On a recent MSNBC broadcast, host Rachel Maddow discovered a little-known fact about text message charges that marketers have understood for some time. Mobile phone carriers can easily collect "third-party" fees on behalf of charities when subscribers send messages to special "short code" numbers. However, since most Americans use "post-paid" mobile phones, it can take up to thirty days for a donor to see their gift appear on a phone bill.
Maddow spoke on-air with Tony Aiello, spokesperson for mGive, a company that facilitates mobile donations. According to Aiello, many cellular providers take another thirty to sixty days to process customer payments and transition donations to payment processors, like his company. In the worst case scenario, an impulse pledge to help victims of the Haitian earthquake might not result in liquid funds for aid workers until ninety days later.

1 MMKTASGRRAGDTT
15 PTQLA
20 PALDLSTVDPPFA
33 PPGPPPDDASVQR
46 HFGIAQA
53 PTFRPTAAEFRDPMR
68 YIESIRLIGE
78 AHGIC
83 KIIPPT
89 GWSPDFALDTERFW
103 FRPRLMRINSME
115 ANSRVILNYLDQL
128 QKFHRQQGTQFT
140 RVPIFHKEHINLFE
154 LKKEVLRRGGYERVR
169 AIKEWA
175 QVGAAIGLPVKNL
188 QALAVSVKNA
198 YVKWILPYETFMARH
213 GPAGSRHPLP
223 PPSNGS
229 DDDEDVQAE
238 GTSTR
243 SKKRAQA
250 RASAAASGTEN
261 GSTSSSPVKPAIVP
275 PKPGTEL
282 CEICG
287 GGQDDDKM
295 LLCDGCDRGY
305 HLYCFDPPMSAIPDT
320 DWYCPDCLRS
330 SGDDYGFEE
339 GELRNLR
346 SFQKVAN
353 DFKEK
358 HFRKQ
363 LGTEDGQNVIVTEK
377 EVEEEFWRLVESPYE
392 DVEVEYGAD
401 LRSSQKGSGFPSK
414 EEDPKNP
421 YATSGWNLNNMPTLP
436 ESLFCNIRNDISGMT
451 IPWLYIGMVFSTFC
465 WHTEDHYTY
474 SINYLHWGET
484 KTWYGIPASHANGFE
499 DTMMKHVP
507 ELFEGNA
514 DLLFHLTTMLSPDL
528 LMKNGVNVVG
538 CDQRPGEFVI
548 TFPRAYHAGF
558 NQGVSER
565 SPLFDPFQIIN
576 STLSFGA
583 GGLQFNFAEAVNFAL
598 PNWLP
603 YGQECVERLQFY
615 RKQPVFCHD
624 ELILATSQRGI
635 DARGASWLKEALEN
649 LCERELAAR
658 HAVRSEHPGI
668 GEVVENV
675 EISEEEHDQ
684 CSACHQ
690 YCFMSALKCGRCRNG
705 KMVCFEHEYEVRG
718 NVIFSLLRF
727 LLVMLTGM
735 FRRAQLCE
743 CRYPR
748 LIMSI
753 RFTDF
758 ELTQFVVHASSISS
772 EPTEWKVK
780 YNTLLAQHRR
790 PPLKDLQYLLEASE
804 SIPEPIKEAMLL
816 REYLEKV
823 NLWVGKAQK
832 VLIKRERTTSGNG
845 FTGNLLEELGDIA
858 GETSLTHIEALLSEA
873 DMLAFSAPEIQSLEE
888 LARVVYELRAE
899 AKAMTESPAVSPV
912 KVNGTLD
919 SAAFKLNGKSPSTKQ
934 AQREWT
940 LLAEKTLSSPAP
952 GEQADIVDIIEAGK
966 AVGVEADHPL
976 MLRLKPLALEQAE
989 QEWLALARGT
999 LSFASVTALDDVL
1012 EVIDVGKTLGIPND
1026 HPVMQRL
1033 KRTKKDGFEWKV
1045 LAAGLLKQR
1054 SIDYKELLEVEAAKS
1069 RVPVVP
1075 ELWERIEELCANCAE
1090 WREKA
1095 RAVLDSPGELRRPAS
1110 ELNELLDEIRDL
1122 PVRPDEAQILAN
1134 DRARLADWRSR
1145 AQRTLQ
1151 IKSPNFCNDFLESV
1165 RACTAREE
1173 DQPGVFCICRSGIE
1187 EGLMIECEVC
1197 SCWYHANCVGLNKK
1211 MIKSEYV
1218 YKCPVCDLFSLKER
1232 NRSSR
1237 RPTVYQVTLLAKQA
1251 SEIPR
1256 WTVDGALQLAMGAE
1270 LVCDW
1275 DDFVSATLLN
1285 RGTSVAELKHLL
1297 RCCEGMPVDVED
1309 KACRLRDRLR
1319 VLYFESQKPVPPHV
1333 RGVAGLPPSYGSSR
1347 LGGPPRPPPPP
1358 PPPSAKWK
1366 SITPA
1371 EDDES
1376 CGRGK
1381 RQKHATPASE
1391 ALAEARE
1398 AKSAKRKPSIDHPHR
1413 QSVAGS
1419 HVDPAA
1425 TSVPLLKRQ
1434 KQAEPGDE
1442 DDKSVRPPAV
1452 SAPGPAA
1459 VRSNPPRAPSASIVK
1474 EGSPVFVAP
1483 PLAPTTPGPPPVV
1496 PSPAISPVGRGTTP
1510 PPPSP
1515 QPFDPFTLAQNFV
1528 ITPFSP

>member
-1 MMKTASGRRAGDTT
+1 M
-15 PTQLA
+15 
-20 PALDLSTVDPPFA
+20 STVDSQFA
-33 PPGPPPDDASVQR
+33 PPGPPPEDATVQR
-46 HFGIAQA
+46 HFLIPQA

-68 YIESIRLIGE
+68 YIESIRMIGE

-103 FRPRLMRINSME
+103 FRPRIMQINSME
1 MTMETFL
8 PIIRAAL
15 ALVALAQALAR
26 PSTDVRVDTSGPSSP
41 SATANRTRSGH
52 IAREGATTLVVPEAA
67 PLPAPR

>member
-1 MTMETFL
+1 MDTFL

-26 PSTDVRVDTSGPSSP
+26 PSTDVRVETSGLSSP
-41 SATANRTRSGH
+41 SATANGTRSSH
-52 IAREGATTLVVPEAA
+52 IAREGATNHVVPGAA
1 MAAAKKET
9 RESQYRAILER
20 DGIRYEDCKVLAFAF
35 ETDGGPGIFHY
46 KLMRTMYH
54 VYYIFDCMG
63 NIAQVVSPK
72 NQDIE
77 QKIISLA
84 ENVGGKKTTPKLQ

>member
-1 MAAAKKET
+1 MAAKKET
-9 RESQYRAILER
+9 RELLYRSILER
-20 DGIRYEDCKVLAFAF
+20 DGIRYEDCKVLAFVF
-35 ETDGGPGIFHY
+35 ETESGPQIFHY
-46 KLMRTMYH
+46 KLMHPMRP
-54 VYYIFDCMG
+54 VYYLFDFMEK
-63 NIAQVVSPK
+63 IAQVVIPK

Credit card donations, on the other hand, process through most agency websites and call centers overnight. With most payment processors waiving interchange fees for earthquake relief donations, making a secure credit card donation online or over the phone can actually release cash to charities much sooner than a convenient text message. Secure websites accepting credit card donations for earthquake relief efforts include:
Federal officials warned consumers this week to place donations only on trusted websites or with established charities. Scammers have already set up phishing websites using earthquake relief donations as the hook to capture consumers' personal information. By making secure donations on any of the above websites, consumers can ensure that their cash gets put to real use in Haiti, as quickly as possible.
About the Author
Joe Taylor Jr. is an internal business consultant for a Fortune 500 company, who writes about finance, culture, and design. He holds a Bachelor of Science in Communications from Ithaca College.